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How to Throw the Hammer

The hammer is one of the most dangerous and arguably the most technical of the throwing events. The athlete spins seemingly out of control only to launch a round metal ball across the field—and while the shot putter and the javelin thrower will yet out a yell, the hammer thrower is known to let out a full fledged scream.

Hammer Throwing Technique

The hammer is a large metal ball attached to a wire. You must be able to control the speed of your rotations along with the pull of the implement to release the hammer with the right amount of momentum and precision.

This event is very dangerous, so please do not try unless under the supervision of a coach. The technique breakdown below is for a right-handed thrower.

Use the Proper Starting Position

To begin, start with your back turned toward the field. Grip the handle in your left hand and place the right hand over the left crossing your thumbs. Your left thumb should be on top. Slightly bend your knees, which will help you as you begin to generate momentum for the throw.

Mental Edge

Before starting the throw, you can establish a rhythm and momentum a number of different ways:

  • Place the ball in the circle just off to the right and behind the left leg. Grip the handle with both hands. You will then pull the ball in front of you and up towards your left shoulder.
  • Place the hammer between the legs and behind you inside the circle. Swing the ball forward and back before moving it in front of you.
  • Place the hammer outside the circle directly in front of you. Swing the ball back to the right and then across the front of your body.

Though the way you position your body should be pretty close to the description above, feel free to adjust your grip to make it more comfortable.

Use the Winds to Start Your Momentum

Two winds are usually made before the turns. The purpose of the winds is to make sure your body’s weight is opposite of the hammer. This means if your body weight is on the right, the hammer is on the left and vice-versa. This opposition maintains the balance between the two.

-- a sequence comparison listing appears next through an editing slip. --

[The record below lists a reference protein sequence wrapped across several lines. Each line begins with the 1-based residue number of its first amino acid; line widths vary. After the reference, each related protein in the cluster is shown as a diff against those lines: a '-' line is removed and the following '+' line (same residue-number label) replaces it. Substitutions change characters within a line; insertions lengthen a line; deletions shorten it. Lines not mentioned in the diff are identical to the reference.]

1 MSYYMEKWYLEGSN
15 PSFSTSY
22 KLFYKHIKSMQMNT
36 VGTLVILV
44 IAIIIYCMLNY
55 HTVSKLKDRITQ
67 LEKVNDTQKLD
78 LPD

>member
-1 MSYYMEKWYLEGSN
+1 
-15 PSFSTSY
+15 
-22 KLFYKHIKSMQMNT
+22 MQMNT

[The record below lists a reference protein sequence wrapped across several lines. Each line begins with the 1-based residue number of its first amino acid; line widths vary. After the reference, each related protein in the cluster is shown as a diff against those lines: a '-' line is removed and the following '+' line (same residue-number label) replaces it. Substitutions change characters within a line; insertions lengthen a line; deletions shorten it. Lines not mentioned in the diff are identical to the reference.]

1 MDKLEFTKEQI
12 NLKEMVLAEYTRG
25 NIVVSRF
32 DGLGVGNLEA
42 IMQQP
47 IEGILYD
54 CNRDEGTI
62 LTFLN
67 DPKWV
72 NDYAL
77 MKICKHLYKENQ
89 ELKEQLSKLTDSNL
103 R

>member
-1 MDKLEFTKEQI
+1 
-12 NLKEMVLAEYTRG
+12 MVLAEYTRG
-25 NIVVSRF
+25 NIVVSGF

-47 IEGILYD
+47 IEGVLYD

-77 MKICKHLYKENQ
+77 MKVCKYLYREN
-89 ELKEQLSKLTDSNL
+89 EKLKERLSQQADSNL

When you're ready, use your left shoulder to initiate the movement of the hammer to swing it in front of you. Look straight ahead and keep your head high as you rotate to the left. Be sure to keep your left shoulder low going into each wind.

The Transition into the Throw

At the end of the second wind, you will begin the turns. A three-turn rotation is used by beginner, intermediate, high school, and collegiate-level throwers. Four turns or more are used by advanced throwers.

To start the transition into the throw, begin with the hammer on the right of your body, your body weight on the left side, and the left shoulder slightly lower than the right. The hammer will reach its lowest point at the end of the second wind. The low point of the ball should be directly in front of you. At that point, pivot on the heel of your left foot and swing your right leg around.

Keep your arms extended in front of you. Your weight will shift left to right. Lock the left side of the body when your weight is on your right leg. Lean forward a little bit. Each turn should be faster and more powerful than the first.

The Throw

The final motion is a powerful and explosive combination of your back, arm and leg muscles. After your last turn, hold on and use a sweeping action with your right side. Get on the toes of your right foot the moment the hammer is on your right side. As the ball comes back in front of you, use your legs as you are standing up to force the hammer into a wide arc upwards and behind you. Your arms will complete the throw out of the ring.

Let It Fly

Again, the key is balancing the momentum of the hammer with the counterbalancing effect of your body as it spins. As you practice throwing the hammer, make subtle adjustments to each of the steps listed above, and in no time you'll be throwing it with the best of them!

Not all track and field events feature running and jumping. This guide explains what's involved in tossing the hammer -- really far.
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